Charlotte is at the center of the largest consolidated rail system in the United States. Two major rail systems, Norfolk Southern and CSX Transportation, link 27,000 miles of rail systems between the region and 23 states in the eastern half of the country. About 300 trains pass through the city each week. The railroads, in fact, have enabled Charlotte to become a "port city," although the city is located about 175 miles from the coast. The Charlotte Intermodal Terminal (CIT), operated by the North Carolina Ports Authority, is a facility that links Charlotte with the port of Wilmington, Delaware, through a Seaboard Railroad System piggyback ramp operation. CIT is the first fully operational inland container staging and storage facility in the United States operated by a port authority.
More than 200 trucking companies move products and materials through the area. Forty percent of the nation's 100 largest trucking firms have Charlotte operations.
The work force in both Mecklenburg County and surrounding areas is plentiful. Studies have found North Carolina workers are more productive than other workers in the same industries nationally. Several area educational institutions provide education and training for employees, including classes in technical skills and management development, as well as graduate degree programs. In 2003 alone, new Charlotte firms created 16,171 new jobs.
The following is a summary of data regarding the Charlotte-Gastonia-Rock Hill labor force, 2003 annual averages.
Size of nonagricultural labor force: 823,400
Number of workers employed in . . .
trade, transportation, and utilities: 176,500
financial activities: 69,000
professional and business services: 118,700
educational and health services: 68,200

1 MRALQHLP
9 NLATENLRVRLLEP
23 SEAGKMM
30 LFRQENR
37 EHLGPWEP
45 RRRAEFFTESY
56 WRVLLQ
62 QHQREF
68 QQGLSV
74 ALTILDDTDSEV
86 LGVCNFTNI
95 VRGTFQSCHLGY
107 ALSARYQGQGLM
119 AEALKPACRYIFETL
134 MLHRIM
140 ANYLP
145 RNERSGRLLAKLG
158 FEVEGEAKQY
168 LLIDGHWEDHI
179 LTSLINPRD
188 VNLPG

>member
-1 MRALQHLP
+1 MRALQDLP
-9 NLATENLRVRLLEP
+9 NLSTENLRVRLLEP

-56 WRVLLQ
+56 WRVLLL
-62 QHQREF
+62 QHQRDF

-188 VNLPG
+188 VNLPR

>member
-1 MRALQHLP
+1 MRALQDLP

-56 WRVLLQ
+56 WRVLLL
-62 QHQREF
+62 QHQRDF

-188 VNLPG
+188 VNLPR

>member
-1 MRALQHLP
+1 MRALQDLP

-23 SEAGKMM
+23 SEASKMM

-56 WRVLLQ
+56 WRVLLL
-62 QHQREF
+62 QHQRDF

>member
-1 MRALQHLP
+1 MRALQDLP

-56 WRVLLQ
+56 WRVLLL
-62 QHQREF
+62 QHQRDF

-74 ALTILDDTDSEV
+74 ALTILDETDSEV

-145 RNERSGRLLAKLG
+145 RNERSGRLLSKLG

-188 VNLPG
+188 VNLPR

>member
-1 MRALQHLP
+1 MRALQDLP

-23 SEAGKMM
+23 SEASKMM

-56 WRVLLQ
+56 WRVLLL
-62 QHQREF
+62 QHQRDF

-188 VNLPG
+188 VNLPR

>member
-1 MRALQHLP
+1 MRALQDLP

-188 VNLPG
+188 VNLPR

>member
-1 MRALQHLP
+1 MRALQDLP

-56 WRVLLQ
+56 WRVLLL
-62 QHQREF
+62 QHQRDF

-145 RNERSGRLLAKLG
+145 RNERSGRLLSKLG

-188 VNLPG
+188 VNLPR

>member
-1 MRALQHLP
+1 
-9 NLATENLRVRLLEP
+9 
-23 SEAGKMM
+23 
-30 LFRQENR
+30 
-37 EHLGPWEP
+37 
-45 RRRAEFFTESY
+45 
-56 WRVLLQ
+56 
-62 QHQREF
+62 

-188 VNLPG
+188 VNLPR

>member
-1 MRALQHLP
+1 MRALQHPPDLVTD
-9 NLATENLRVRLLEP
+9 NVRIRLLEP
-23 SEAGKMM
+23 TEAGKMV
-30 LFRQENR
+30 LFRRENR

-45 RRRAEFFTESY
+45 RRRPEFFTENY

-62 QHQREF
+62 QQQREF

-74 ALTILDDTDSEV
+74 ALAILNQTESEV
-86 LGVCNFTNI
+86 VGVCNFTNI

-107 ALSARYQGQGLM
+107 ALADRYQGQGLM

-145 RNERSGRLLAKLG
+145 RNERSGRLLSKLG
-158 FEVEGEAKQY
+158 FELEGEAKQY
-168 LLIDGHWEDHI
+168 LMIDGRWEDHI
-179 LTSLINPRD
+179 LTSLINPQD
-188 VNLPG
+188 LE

leisure and hospitality: 71,000
other services: 36,600
Average hourly earnings of production workers employed in manufacturing: $14.54
Unemployment rate: 5.2% (December 2004)
|Largest employers||Number of employees|
|Carolinas HealthCare System||15,257|
|Bank of America||13,000|
|City of Charlotte||5,838|
|Duke Energy Corp.||5,400|
|Presbyterian Healthcare/Novant Health||5,166|
|Excel Staffing Services of Charlotte, Inc.||4,500|
A slightly lower than national average cost of living and broad economic base converge to make Charlotte attractive to new residents.
The following is a summary of data regarding several key cost of living factors for the Charlotte area.
2004 (3rd Quarter) ACCRA Average House Price: $218,000
2004 (3rd Quarter) ACCRA Cost of Living Index: 92.9 (U.S. average = 100.0)
State income tax rate: Ranges from 6.0% to 8.25%
State sales tax rate: 4.5% (food and prescription drugs are exempt; food sales are subject to local sales taxes)
Local income tax rate: None
Local sales tax rate: 3.0% (county-wide) (restaurant food sales are subject to local sales tax of 7.5%; 2.0% in grocery stores for food)
Property tax rate: City, $.42 plus County, $.7567 per $100 assessed value; assessed value based on 100% of established market value (2005)
Economic Information: Charlotte Chamber of Commerce, 330 S. Tryon St., PO Box 32785, Charlotte, NC 28232; telephone (704)378-1300